Some viewers may have good links that introduce the topic - well worth it, as they bring in to view a whole new world of design and circuit influences. Unfortunately simulation doesn't bring the issues out unless you get to quite detailed models and appreciate all the parasitic components.

    Your circuit may not push very far into the harsh world of smps, as the frequency may be quite low, and the switching slow and unsaturated. But if you want higher efficiency, then that does require more detailed attention to the switchmode aspect.
     
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  10. tom66

    Thread Starter Senior Member

    May 9, 2009
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    That's why I used a bipolar transistor and a relatively slow switching frequency (<10kHz). If I wanted higher efficiency or faster switching, I would probably have used a dedicated IC with a built in FET.

    EDIT: The main reason for this was to replace all the linear regulator based power supplies you see for high power LEDs. When dealing with such high power levels, linear regulation is not an option. Even this basic SMPS will, hands-down, beat any other linear regulator.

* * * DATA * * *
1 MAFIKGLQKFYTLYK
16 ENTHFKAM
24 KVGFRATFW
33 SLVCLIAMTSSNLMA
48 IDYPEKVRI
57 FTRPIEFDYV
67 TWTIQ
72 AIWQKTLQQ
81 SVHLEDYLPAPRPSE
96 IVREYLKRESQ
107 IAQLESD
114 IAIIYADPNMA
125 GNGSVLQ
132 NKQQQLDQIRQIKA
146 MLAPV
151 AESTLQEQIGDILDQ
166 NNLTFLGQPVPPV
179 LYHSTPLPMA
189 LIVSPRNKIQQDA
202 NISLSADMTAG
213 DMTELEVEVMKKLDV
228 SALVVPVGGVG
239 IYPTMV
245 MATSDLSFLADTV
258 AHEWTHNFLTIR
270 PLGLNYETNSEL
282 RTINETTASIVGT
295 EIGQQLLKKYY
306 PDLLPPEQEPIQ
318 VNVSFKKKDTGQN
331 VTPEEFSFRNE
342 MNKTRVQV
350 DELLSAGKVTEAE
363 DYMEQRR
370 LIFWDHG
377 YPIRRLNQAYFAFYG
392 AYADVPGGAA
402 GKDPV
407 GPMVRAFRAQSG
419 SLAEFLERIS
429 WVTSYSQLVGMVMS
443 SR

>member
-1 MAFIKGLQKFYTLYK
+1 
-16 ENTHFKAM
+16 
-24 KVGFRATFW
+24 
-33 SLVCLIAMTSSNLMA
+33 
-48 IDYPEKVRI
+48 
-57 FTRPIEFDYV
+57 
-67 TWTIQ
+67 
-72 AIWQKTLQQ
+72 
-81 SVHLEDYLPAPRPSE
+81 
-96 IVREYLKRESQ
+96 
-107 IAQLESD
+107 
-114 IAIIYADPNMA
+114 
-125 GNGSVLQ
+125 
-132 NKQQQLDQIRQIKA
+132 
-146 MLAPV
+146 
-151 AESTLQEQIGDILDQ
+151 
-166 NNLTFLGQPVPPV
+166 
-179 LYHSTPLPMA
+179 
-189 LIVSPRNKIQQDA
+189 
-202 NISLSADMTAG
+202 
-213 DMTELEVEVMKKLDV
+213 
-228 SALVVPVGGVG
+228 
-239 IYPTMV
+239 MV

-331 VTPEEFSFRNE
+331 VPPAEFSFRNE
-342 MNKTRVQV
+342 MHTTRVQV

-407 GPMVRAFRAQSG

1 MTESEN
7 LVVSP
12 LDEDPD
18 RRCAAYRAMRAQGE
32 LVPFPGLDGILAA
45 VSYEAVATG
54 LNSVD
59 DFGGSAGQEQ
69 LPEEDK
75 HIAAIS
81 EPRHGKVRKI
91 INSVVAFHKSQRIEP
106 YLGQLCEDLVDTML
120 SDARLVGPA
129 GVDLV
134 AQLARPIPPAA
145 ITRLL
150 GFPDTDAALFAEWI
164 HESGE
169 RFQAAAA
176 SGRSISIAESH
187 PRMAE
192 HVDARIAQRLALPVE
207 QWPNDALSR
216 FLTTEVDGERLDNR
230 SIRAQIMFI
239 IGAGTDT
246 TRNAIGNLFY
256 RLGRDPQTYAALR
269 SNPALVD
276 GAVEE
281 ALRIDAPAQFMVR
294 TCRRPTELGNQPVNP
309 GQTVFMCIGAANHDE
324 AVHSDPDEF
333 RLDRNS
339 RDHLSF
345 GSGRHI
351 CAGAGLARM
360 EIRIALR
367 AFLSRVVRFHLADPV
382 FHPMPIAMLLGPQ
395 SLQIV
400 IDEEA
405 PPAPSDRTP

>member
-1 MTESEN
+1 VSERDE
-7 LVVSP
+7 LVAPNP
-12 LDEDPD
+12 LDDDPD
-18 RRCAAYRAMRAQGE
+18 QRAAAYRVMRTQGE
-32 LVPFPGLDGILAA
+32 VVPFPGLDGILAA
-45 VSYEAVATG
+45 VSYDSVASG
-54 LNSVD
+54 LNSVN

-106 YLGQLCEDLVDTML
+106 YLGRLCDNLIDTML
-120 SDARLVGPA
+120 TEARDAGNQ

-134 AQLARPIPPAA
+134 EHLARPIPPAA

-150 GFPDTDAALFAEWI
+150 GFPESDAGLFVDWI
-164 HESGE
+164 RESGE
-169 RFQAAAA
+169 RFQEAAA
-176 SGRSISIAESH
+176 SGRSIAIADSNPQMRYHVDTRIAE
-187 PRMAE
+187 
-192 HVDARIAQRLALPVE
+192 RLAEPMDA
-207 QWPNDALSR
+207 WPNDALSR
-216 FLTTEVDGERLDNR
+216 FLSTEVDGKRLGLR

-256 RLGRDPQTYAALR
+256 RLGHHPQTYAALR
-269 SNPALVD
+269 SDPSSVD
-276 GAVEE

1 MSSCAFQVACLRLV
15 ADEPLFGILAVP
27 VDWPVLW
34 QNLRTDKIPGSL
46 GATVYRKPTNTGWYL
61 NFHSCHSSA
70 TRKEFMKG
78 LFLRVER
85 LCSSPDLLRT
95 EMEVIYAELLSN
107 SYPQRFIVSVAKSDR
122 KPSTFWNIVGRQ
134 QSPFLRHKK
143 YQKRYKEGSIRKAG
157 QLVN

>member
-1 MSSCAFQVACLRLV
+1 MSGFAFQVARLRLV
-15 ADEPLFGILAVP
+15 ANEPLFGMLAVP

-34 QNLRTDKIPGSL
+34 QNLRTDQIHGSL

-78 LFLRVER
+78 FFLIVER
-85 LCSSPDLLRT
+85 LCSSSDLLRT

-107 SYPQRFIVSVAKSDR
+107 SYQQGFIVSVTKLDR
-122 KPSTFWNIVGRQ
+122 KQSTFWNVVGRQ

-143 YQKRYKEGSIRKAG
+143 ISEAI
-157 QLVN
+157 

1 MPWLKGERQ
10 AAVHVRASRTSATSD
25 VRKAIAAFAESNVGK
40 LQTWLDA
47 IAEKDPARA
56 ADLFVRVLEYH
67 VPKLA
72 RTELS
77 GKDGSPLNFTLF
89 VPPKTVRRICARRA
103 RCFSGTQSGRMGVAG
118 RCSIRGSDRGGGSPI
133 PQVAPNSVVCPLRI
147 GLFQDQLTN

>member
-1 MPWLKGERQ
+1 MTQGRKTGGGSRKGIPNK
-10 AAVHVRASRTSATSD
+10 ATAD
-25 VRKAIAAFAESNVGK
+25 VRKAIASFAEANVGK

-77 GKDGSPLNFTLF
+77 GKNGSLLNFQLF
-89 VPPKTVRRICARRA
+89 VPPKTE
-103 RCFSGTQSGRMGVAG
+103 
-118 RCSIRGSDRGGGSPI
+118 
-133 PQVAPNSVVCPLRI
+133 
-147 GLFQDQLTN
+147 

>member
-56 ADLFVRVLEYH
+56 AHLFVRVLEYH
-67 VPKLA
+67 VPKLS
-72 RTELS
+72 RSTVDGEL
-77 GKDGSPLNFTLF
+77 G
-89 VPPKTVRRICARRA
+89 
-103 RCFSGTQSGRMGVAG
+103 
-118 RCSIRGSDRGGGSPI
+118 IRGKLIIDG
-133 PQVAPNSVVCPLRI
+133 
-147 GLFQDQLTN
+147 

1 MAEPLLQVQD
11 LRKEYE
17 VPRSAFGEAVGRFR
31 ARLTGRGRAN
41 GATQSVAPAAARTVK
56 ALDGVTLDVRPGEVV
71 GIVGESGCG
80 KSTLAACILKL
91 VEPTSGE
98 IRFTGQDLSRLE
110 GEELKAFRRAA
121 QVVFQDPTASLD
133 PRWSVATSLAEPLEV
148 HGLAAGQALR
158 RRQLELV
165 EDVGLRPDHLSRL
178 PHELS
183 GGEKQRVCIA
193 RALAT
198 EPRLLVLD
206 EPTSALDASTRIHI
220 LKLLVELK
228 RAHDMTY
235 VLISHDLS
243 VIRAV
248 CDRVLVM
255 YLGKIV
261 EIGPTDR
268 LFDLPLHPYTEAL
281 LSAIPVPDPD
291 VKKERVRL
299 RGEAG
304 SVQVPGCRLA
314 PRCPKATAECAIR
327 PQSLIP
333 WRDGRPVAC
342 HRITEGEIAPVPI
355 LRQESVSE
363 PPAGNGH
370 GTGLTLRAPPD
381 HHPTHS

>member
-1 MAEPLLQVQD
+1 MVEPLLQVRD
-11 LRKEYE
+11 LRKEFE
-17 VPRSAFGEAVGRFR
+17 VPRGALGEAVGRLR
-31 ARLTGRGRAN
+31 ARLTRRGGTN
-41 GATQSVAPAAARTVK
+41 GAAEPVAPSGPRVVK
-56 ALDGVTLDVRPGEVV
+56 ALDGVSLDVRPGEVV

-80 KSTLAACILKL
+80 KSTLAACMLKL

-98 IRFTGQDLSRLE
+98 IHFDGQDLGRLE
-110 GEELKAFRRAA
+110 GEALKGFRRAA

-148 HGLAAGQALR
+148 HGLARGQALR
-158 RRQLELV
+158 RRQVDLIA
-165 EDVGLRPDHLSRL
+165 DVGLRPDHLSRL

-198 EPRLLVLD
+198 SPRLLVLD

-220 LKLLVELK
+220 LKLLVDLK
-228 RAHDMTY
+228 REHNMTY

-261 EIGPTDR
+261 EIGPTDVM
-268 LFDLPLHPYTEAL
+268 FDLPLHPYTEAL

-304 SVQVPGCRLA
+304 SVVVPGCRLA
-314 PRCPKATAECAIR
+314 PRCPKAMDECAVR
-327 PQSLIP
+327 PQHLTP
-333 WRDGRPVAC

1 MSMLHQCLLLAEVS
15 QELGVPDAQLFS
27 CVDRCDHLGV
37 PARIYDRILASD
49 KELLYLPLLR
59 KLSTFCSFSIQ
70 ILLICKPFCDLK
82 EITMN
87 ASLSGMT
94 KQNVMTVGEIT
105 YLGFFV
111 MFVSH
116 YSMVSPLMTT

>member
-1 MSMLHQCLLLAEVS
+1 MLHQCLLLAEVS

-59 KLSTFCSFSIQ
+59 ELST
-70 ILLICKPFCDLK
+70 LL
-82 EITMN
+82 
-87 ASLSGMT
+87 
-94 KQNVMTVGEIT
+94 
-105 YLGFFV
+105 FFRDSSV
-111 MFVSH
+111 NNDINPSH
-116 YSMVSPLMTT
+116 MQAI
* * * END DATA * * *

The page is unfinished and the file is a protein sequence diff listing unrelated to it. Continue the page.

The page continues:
11. Wendy

    Moderator

    Mar 24, 2008
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    A LM358 can go very near to ground (negative power supply), which is a good characteristic. I've been meaning to do something similar in my copious free time, but simply haven't had a chance. Want some ideas on how I would do it?
     
  12. tom66

    Thread Starter Senior Member

    May 9, 2009
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    This supply may work better with op amps instead of comparators. A relaxation oscillator is simpler with an op amp than with a comparator. Bill, I would like to see your ideas on this.
     
  13. Wendy

    Moderator

    Mar 24, 2008
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    This is one I drew up about a year ago, I have no idea if it will work.

    [​IMG]

    The LM358 is a standard op amp, a dual as a matter of fact. Unlike most op amps the input responds closer to the negative voltage than most, and the output will also go a lot closer to the negative rail. If you are measuring small voltage this is needed. I drew the above schematic before I knew this little tidbit of information.

    I used a CMOS 556 to drive the MOSFET better. For under 10V you need a logic level type.